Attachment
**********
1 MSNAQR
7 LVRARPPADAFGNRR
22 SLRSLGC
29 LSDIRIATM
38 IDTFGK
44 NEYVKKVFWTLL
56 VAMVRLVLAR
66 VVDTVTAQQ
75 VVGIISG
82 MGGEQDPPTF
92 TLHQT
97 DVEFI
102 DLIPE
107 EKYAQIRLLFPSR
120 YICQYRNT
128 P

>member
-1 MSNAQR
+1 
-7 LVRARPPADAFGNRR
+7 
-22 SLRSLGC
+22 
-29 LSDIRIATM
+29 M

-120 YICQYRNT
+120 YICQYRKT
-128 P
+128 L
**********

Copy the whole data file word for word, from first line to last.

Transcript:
1 MSNAQR
7 LVRARPPADAFGNRR
22 SLRSLGC
29 LSDIRIATM
38 IDTFGK
44 NEYVKKVFWTLL
56 VAMVRLVLAR
66 VVDTVTAQQ
75 VVGIISG
82 MGGEQDPPTF
92 TLHQT
97 DVEFI
102 DLIPE
107 EKYAQIRLLFPSR
120 YICQYRNT
128 P

>member
-1 MSNAQR
+1 
-7 LVRARPPADAFGNRR
+7 
-22 SLRSLGC
+22 
-29 LSDIRIATM
+29 M

-120 YICQYRNT
+120 YICQYRKT
-128 P
+128 L